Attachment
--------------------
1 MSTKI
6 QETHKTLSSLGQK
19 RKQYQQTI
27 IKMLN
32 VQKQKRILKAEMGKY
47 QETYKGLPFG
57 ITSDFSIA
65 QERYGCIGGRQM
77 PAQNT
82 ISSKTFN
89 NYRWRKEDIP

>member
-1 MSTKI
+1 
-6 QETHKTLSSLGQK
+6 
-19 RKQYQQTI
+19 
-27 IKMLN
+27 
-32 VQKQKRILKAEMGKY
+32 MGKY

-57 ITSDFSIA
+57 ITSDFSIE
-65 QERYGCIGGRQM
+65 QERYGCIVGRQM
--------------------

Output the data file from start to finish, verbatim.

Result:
1 MSTKI
6 QETHKTLSSLGQK
19 RKQYQQTI
27 IKMLN
32 VQKQKRILKAEMGKY
47 QETYKGLPFG
57 ITSDFSIA
65 QERYGCIGGRQM
77 PAQNT
82 ISSKTFN
89 NYRWRKEDIP

>member
-1 MSTKI
+1 
-6 QETHKTLSSLGQK
+6 
-19 RKQYQQTI
+19 
-27 IKMLN
+27 
-32 VQKQKRILKAEMGKY
+32 MGKY

-57 ITSDFSIA
+57 ITSDFSIE
-65 QERYGCIGGRQM
+65 QERYGCIVGRQM